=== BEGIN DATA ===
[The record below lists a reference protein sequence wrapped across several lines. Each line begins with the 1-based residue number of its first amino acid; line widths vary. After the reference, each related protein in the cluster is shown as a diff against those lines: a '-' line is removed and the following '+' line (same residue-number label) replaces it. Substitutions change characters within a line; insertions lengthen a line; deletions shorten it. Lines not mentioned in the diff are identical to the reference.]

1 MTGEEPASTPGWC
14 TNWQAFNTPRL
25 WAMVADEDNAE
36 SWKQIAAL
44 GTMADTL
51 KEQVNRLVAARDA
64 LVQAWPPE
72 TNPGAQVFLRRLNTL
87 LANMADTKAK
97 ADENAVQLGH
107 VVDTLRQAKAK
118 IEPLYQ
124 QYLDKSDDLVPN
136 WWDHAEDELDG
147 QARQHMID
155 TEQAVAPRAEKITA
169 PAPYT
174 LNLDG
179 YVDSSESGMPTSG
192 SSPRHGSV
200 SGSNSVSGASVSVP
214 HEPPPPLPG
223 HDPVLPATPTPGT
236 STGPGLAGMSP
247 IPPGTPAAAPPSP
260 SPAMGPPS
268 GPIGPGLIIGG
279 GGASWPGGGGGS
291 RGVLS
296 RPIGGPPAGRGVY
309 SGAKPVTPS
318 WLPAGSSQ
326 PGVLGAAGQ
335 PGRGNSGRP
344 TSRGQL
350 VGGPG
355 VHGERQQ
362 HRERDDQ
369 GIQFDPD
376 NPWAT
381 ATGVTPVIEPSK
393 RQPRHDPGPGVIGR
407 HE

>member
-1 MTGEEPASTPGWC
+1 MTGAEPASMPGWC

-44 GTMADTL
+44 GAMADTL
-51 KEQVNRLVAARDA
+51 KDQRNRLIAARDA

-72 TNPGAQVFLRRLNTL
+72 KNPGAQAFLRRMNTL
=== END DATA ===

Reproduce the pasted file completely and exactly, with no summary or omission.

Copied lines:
[The record below lists a reference protein sequence wrapped across several lines. Each line begins with the 1-based residue number of its first amino acid; line widths vary. After the reference, each related protein in the cluster is shown as a diff against those lines: a '-' line is removed and the following '+' line (same residue-number label) replaces it. Substitutions change characters within a line; insertions lengthen a line; deletions shorten it. Lines not mentioned in the diff are identical to the reference.]

1 MTGEEPASTPGWC
14 TNWQAFNTPRL
25 WAMVADEDNAE
36 SWKQIAAL
44 GTMADTL
51 KEQVNRLVAARDA
64 LVQAWPPE
72 TNPGAQVFLRRLNTL
87 LANMADTKAK
97 ADENAVQLGH
107 VVDTLRQAKAK
118 IEPLYQ
124 QYLDKSDDLVPN
136 WWDHAEDELDG
147 QARQHMID
155 TEQAVAPRAEKITA
169 PAPYT
174 LNLDG
179 YVDSSESGMPTSG
192 SSPRHGSV
200 SGSNSVSGASVSVP
214 HEPPPPLPG
223 HDPVLPATPTPGT
236 STGPGLAGMSP
247 IPPGTPAAAPPSP
260 SPAMGPPS
268 GPIGPGLIIGG
279 GGASWPGGGGGS
291 RGVLS
296 RPIGGPPAGRGVY
309 SGAKPVTPS
318 WLPAGSSQ
326 PGVLGAAGQ
335 PGRGNSGRP
344 TSRGQL
350 VGGPG
355 VHGERQQ
362 HRERDDQ
369 GIQFDPD
376 NPWAT
381 ATGVTPVIEPSK
393 RQPRHDPGPGVIGR
407 HE

>member
-1 MTGEEPASTPGWC
+1 MTGAEPASMPGWC

-44 GTMADTL
+44 GAMADTL
-51 KEQVNRLVAARDA
+51 KDQRNRLIAARDA

-72 TNPGAQVFLRRLNTL
+72 KNPGAQAFLRRMNTL